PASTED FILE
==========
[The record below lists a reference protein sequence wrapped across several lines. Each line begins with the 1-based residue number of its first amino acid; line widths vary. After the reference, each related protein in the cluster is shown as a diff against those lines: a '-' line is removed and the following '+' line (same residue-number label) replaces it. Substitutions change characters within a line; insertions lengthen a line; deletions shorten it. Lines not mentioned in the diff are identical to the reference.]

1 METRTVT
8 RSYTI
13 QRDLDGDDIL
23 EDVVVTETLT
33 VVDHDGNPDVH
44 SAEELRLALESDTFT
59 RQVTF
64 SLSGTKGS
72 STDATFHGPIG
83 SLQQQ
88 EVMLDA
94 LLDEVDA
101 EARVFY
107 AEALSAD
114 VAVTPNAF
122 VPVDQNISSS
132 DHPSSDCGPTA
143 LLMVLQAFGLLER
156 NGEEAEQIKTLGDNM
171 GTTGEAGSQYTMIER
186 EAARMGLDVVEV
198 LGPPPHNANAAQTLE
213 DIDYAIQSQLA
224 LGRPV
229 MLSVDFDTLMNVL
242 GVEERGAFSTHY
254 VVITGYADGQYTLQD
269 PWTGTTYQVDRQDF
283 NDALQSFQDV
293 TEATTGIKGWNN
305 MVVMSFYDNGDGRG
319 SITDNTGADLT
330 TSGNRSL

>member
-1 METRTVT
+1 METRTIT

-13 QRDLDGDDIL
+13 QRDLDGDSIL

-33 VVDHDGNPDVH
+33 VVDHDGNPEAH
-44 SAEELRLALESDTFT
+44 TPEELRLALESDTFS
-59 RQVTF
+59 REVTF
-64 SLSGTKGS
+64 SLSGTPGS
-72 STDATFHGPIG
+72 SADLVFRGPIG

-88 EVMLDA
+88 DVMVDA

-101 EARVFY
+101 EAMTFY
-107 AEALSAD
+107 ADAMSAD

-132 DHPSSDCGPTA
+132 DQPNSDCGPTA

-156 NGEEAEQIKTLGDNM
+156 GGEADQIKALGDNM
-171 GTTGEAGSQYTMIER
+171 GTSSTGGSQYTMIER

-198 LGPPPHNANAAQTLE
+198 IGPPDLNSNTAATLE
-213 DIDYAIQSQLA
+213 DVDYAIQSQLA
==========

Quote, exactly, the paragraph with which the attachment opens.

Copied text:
[The record below lists a reference protein sequence wrapped across several lines. Each line begins with the 1-based residue number of its first amino acid; line widths vary. After the reference, each related protein in the cluster is shown as a diff against those lines: a '-' line is removed and the following '+' line (same residue-number label) replaces it. Substitutions change characters within a line; insertions lengthen a line; deletions shorten it. Lines not mentioned in the diff are identical to the reference.]